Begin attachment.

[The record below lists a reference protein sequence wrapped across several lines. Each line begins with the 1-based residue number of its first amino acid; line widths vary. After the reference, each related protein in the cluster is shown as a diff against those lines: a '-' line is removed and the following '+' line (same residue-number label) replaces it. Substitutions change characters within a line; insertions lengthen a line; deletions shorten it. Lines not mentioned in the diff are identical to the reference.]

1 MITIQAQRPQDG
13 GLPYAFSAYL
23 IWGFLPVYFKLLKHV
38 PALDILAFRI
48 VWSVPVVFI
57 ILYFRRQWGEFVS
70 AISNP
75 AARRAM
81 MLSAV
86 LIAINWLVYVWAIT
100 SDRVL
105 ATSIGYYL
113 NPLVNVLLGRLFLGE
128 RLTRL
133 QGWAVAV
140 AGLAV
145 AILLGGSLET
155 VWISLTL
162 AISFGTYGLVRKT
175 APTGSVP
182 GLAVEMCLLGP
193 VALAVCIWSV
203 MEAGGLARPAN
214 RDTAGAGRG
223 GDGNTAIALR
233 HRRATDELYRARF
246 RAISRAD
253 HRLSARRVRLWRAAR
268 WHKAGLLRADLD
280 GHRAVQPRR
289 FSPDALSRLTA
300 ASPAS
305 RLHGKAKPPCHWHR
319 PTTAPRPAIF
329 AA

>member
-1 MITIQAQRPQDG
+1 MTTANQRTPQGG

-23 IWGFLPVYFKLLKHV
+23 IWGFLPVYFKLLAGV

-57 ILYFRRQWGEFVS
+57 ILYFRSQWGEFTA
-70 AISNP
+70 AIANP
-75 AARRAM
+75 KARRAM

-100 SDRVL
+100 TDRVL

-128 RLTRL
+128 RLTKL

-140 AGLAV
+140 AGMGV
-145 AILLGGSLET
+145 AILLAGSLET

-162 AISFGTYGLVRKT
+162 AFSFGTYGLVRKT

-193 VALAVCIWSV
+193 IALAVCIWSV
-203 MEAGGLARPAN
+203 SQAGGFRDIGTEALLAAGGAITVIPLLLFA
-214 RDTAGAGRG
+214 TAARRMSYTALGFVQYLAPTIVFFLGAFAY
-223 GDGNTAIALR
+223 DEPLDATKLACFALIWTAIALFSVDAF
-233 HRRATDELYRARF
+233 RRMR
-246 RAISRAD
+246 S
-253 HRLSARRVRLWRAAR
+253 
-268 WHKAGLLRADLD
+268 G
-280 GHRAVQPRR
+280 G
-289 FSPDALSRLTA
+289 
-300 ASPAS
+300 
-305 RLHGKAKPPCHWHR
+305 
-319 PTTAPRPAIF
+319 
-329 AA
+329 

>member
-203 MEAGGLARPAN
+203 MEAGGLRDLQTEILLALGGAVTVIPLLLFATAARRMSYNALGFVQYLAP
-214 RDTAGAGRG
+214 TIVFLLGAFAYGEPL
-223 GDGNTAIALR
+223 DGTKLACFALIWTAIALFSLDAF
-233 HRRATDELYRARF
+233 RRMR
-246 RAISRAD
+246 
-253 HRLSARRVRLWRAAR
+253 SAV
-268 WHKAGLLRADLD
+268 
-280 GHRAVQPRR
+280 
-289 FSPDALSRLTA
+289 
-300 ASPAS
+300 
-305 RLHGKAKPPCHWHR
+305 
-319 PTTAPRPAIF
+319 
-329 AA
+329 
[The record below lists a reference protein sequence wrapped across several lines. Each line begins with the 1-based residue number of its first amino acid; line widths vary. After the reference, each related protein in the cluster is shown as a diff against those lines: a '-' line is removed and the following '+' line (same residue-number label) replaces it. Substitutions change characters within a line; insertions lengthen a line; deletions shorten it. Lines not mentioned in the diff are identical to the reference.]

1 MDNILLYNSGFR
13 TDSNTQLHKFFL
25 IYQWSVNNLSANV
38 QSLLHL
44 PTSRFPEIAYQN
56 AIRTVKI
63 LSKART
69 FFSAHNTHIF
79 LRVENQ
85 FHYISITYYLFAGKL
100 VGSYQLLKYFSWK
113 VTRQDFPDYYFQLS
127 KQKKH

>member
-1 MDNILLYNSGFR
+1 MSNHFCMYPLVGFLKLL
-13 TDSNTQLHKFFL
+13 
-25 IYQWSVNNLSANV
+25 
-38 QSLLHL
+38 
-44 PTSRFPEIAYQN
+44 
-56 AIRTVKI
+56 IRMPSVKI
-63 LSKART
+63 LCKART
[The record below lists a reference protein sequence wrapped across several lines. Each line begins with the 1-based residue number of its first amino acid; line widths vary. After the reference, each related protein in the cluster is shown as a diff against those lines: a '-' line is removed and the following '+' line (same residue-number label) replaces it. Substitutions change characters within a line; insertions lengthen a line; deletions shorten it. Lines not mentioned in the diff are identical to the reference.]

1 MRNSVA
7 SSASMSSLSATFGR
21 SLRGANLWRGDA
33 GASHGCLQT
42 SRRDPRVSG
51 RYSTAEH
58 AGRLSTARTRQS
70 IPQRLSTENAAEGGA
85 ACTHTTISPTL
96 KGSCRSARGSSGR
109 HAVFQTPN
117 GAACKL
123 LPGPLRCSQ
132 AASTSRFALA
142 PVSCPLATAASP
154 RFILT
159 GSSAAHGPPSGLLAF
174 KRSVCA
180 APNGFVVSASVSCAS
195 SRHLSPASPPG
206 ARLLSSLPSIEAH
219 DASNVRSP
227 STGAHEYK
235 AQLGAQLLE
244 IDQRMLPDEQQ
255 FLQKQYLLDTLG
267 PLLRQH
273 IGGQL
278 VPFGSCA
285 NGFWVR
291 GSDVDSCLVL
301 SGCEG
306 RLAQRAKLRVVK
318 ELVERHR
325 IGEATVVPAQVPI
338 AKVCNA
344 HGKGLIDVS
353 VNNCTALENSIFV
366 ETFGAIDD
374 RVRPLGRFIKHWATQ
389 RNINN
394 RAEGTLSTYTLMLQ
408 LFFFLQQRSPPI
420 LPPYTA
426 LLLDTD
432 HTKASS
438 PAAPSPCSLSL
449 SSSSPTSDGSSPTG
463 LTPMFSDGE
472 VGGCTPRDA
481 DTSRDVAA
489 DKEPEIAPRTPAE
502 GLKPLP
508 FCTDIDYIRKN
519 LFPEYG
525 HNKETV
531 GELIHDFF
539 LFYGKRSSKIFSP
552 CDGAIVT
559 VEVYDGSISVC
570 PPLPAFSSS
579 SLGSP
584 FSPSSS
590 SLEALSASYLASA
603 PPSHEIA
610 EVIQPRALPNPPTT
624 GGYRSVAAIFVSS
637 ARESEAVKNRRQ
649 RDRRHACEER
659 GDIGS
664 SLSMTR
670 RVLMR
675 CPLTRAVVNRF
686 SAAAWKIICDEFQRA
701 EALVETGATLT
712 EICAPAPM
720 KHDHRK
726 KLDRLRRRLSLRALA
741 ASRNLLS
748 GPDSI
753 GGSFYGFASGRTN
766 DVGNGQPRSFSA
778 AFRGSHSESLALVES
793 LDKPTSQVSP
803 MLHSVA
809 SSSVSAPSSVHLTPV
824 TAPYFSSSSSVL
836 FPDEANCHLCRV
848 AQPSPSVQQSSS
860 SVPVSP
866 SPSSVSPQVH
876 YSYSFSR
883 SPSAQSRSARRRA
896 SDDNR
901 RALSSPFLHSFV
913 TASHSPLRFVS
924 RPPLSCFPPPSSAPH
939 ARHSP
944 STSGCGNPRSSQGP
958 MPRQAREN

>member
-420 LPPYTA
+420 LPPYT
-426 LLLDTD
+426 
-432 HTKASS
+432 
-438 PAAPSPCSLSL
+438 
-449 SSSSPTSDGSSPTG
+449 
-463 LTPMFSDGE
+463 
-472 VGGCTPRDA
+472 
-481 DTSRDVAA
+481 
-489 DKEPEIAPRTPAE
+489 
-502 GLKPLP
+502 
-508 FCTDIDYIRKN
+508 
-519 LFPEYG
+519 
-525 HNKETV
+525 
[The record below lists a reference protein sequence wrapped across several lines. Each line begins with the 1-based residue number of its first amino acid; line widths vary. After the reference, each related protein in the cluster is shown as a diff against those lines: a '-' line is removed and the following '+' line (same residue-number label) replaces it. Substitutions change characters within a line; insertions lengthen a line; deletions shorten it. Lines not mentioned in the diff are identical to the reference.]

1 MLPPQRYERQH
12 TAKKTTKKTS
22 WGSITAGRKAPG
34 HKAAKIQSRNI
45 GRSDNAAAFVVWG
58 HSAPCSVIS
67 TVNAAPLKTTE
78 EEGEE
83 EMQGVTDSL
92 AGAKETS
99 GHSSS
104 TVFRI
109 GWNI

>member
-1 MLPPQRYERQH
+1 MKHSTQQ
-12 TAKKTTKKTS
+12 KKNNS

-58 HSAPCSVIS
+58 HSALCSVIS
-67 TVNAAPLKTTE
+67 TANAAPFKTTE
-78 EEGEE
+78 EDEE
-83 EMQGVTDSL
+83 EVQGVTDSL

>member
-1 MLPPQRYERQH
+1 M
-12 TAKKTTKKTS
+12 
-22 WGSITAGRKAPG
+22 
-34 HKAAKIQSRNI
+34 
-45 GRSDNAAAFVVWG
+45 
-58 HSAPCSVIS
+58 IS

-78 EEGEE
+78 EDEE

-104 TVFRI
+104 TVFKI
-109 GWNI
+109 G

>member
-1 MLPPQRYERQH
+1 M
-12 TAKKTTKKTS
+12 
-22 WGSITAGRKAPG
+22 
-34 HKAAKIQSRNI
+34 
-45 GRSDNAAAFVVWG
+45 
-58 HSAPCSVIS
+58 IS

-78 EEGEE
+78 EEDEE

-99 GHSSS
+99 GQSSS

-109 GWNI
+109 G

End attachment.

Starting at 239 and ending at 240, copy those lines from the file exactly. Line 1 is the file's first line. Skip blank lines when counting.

924 RPPLSCFPPPSSAPH
939 ARHSP